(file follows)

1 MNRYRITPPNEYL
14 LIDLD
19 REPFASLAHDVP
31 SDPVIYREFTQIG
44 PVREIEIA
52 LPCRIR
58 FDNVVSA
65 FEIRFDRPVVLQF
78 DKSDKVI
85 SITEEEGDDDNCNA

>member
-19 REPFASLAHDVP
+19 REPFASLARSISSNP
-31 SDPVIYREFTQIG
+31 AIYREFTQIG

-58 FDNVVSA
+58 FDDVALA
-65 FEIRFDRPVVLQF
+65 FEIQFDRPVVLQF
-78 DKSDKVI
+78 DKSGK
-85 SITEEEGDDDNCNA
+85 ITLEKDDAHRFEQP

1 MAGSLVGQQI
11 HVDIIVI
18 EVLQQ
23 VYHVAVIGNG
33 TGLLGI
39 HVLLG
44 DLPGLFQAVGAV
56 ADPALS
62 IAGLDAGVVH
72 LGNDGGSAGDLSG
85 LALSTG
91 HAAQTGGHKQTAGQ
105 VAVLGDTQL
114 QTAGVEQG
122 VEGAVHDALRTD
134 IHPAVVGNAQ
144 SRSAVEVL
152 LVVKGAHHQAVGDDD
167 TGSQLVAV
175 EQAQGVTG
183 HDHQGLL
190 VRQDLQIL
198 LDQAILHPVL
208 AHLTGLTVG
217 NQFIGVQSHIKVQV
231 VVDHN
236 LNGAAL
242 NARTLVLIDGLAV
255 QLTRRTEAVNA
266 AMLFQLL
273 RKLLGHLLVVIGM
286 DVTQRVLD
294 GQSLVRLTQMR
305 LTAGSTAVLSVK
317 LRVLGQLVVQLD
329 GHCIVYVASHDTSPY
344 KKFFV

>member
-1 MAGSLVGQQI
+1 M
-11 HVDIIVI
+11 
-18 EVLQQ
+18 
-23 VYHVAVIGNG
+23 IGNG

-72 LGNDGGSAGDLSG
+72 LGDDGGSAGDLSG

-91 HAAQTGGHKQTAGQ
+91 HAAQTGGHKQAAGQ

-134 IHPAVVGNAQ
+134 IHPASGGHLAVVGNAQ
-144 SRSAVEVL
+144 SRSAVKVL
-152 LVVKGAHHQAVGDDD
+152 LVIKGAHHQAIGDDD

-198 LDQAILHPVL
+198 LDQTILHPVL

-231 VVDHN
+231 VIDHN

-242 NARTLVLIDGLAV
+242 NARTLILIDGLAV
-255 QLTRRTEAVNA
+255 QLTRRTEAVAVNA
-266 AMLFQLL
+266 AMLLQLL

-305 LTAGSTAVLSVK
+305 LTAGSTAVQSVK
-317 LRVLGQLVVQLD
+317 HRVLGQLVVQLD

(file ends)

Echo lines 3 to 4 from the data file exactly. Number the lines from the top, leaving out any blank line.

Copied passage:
19 REPFASLAHDVP
31 SDPVIYREFTQIG